|Year : 2020 | Volume
| Issue : 6 | Page : 349-351
Multisystem inflammatory syndrome in children: A case report from India
Satya Prakash1, Banothu Kiran Kumar1, Tanima Dwivedi2, Jhuma Sankar1
1 Department of Pediatrics, All India Institute of Medical Sciences, New Delhi, India
2 Department of Laboratory Oncology, All India Institute of Medical Sciences, New Delhi, India
|Date of Submission||08-Aug-2020|
|Date of Decision||26-Aug-2020|
|Date of Acceptance||05-Sep-2020|
|Date of Web Publication||11-Nov-2020|
Dr. Jhuma Sankar
Department of Pediatrics, All India Institute of Medical Sciences, New Delhi
Source of Support: None, Conflict of Interest: None
With reports of a multisystem inflammatory syndrome in children (MIS-C) related to COVID-19 infection resembling Kawasaki disease, there is an increasing need for awareness of this condition, especially in resource-limited settings. Herein, we report a 6-year-old previously healthy boy, who presented with a short history of fever, rash, and difficulty in breathing. At admission, he had bilateral nonexudative conjunctival congestion, oral erythema, maculopapular rash, and hemodynamic instability. Investigations showed neutrophilic leukocytosis, elevated inflammatory markers, and cardiac dysfunction. The child was managed with invasive ventilatory support, vasoactive agents, and broad-spectrum antibiotics and was given intravenous immunoglobulins and steroids. Reverse transcription-polymerase chain reaction for SARS-CoV-2 was negative; however, antibody test for SARS-CoV-2 was positive, confirming the diagnosis of MIS-C. The child improved clinically, inflammatory markers decreased, and the child could be discharged after 10 days of hospital stay.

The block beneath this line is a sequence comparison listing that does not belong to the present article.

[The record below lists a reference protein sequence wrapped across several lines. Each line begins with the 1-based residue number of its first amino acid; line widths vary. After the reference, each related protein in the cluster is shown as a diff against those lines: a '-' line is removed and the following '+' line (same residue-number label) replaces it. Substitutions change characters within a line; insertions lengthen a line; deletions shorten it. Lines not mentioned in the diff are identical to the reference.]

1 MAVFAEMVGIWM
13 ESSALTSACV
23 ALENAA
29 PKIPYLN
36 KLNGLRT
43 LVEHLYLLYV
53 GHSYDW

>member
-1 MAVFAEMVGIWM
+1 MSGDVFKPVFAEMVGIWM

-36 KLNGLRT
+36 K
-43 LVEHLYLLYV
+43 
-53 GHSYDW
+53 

Keywords: COVID-19, Kawasaki disease, multisystem inflammatory syndrome
|How to cite this article:|
Prakash S, Kumar BK, Dwivedi T, Sankar J. Multisystem inflammatory syndrome in children: A case report from India. J Pediatr Crit Care 2020;7:349-51